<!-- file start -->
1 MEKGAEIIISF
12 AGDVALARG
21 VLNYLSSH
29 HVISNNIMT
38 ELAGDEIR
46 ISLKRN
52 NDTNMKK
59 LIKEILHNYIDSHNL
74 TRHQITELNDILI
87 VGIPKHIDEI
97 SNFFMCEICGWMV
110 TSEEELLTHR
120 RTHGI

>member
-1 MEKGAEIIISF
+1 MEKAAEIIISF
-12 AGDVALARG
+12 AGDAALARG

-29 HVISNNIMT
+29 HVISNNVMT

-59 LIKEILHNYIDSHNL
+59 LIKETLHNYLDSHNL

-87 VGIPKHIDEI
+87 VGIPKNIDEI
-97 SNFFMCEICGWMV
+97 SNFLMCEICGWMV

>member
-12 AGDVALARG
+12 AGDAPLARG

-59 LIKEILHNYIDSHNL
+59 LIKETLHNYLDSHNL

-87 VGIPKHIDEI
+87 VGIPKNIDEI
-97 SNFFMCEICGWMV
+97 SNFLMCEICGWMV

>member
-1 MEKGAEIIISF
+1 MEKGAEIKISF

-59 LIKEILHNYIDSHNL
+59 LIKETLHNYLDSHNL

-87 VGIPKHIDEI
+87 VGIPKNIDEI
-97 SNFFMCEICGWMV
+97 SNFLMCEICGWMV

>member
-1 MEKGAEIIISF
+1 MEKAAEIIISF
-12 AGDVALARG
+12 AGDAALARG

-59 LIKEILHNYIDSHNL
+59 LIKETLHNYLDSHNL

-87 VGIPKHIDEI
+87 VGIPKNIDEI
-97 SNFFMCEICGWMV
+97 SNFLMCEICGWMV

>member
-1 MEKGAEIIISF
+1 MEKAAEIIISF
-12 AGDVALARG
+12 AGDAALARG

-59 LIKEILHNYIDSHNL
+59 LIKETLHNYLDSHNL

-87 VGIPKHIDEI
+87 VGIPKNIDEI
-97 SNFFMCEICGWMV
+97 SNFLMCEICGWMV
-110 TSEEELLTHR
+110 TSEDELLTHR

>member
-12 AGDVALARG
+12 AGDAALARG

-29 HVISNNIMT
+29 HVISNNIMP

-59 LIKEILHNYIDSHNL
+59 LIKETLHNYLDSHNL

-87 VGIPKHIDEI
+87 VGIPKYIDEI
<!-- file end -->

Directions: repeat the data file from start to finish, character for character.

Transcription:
1 MEKGAEIIISF
12 AGDVALARG
21 VLNYLSSH
29 HVISNNIMT
38 ELAGDEIR
46 ISLKRN
52 NDTNMKK
59 LIKEILHNYIDSHNL
74 TRHQITELNDILI
87 VGIPKHIDEI
97 SNFFMCEICGWMV
110 TSEEELLTHR
120 RTHGI

>member
-1 MEKGAEIIISF
+1 MEKAAEIIISF
-12 AGDVALARG
+12 AGDAALARG

-29 HVISNNIMT
+29 HVISNNVMT

-59 LIKEILHNYIDSHNL
+59 LIKETLHNYLDSHNL

-87 VGIPKHIDEI
+87 VGIPKNIDEI
-97 SNFFMCEICGWMV
+97 SNFLMCEICGWMV

>member
-12 AGDVALARG
+12 AGDAPLARG

-59 LIKEILHNYIDSHNL
+59 LIKETLHNYLDSHNL

-87 VGIPKHIDEI
+87 VGIPKNIDEI
-97 SNFFMCEICGWMV
+97 SNFLMCEICGWMV

>member
-1 MEKGAEIIISF
+1 MEKGAEIKISF

-59 LIKEILHNYIDSHNL
+59 LIKETLHNYLDSHNL

-87 VGIPKHIDEI
+87 VGIPKNIDEI
-97 SNFFMCEICGWMV
+97 SNFLMCEICGWMV

>member
-1 MEKGAEIIISF
+1 MEKAAEIIISF
-12 AGDVALARG
+12 AGDAALARG

-59 LIKEILHNYIDSHNL
+59 LIKETLHNYLDSHNL

-87 VGIPKHIDEI
+87 VGIPKNIDEI
-97 SNFFMCEICGWMV
+97 SNFLMCEICGWMV

>member
-1 MEKGAEIIISF
+1 MEKAAEIIISF
-12 AGDVALARG
+12 AGDAALARG

-59 LIKEILHNYIDSHNL
+59 LIKETLHNYLDSHNL

-87 VGIPKHIDEI
+87 VGIPKNIDEI
-97 SNFFMCEICGWMV
+97 SNFLMCEICGWMV
-110 TSEEELLTHR
+110 TSEDELLTHR

>member
-12 AGDVALARG
+12 AGDAALARG

-29 HVISNNIMT
+29 HVISNNIMP

-59 LIKEILHNYIDSHNL
+59 LIKETLHNYLDSHNL

-87 VGIPKHIDEI
+87 VGIPKYIDEI